Want to accelerate your career? Start by building a mentor-mentee relationship. Find a good mentor – someone who has knowledge and experience to help you grow, who is willing to spend time with you and give you honest feedback, and who is invested in you and your success. Often, but not always, mentors are leaders in your own workplace. 

A mentor is not the same as a coach. Coaches are professional helpers who usually work with a variety of leaders across different companies and industries. We often use psychological assessment tools to help our clients understand themselves, and we charge for our services. Mentors offer their support and expertise for free. 

Tips for building a mentor-mentee relationship

If you are lucky enough to have a mentor, here are some tips from a recent article in Crain’s Chicago Business on how to make the most of this valuable relationship:

  • Take responsibility for making the relationship great. Identify your objectives and discuss them with your mentor so you’re both on the same page. 
  • Be open to suggestions from your mentor. Ask for feedback and consider it seriously. Your mentor may suggest activities which are outside your comfort zone but could build your leadership skills. Say yes if you possibly can.   
  • Be persistent and available. Senior executives have busy schedules and are often in high demand as mentors. So take the initiative to schedule meetings and be flexible and available.
  • Invite your mentor to be your sponsor. Let him or her know about openings you are interested in. Seek his or her help to broaden your network and increase your visibility.

If you are the mentor, here are some tips:

  • Take the initiative. Look for talented people in your organization whom you could help and offer to be their mentor.
  • Be concrete. Provide practical suggestions and opportunities, and promote your mentee’s talents.
  • Provide meaningful feedback. That means feedback that is intelligent, honest, and kind.

In his recent book, Wisdom@Work, Chip Conley coined the term “mentern,” a combination of “mentor” and “intern.” Conley uses the word to describe the role of a seasoned executive who goes to work in a fast-paced tech company. On one hand, the mentern can provide perspective and wisdom that comes from years of thoughtful reflection on what makes a business work well. But on the other hand, the mentern must be open and curious about the swiftly-changing world of IT. Successful menterns combine confidence in their knowledge with humility about what they don’t know. For a charming fictional example of a great mentern, check out the movie The Intern, which illustrated what a good team boomers and millennials can make.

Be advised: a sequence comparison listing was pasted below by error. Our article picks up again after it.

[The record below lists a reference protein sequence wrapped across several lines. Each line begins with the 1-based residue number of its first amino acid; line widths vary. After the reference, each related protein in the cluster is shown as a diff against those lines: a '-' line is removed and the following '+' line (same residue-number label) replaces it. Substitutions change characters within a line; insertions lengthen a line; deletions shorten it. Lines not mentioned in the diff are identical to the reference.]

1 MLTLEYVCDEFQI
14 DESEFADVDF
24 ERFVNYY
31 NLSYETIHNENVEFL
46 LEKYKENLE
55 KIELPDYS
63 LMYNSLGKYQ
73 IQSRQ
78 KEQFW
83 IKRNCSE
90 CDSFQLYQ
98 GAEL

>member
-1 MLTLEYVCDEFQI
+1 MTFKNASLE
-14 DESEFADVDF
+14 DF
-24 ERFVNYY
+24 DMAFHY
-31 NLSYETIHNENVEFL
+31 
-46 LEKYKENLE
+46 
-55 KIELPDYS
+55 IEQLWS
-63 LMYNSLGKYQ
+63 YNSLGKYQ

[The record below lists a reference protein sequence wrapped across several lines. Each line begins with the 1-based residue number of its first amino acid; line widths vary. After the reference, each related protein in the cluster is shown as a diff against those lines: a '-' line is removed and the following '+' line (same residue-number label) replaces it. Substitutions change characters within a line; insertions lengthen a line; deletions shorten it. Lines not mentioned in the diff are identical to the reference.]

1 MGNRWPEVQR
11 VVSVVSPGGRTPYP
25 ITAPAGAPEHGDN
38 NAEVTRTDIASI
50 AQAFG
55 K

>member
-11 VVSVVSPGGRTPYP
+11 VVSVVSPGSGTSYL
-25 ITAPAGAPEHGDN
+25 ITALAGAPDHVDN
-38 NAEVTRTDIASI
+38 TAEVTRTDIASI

Understanding gender’s role in mentor-mentee relationships

I can’t conclude a discussion about mentorship without touching on the issue of gender. Some people are concerned that male executives should not mentor women because of the risk that the men will be accused of sexual impropriety. Here’s what I think about that:

  • By avoiding mentorship relationships with women, a leader increases another kind of risk. His business results may be damaged because he is not fully leveraging the talents and skills of his female colleagues. He may lose talented employees who will go where they see more opportunities for advancement. And he will miss out on opportunities to learn from his female colleagues.
  • I know for a fact that women sometimes make false accusations of sexual misconduct. I think that is absolutely vile behavior. It can damage or destroy a man’s career, and it reduces the credibility of women who are telling the truth. Men who engage in professional relationships with women do indeed take the risk that they may face such an accusation.
  • A leader can reduce this risk by acting impeccably — respecting the boundaries of his female colleagues and consistently treating them with the same respect and friendliness that he extends to his male colleagues. 
  • Being a business leader is about evaluating risk. If protecting his own hide against the unlikely event of a false accusation is more important to an executive than maximizing the skills and talents of his entire team, he’s not doing a very good job of assessing risk.   

In a 2005 study by the Learning and Development Roundtable, executives were asked to rank the effectiveness of a variety of leadership development practices. “Coaching provided by the leader’s direct manager” (in other words, mentorship) was ranked most effective — above job rotations, action learning, 360-degree feedback, professional coaching, and many others. Mentorship matters. Let’s do it right.

If you want to learn more about how to build relationships between mentors and mentees, email me at ggolden@gailgoldenconsulting.com.

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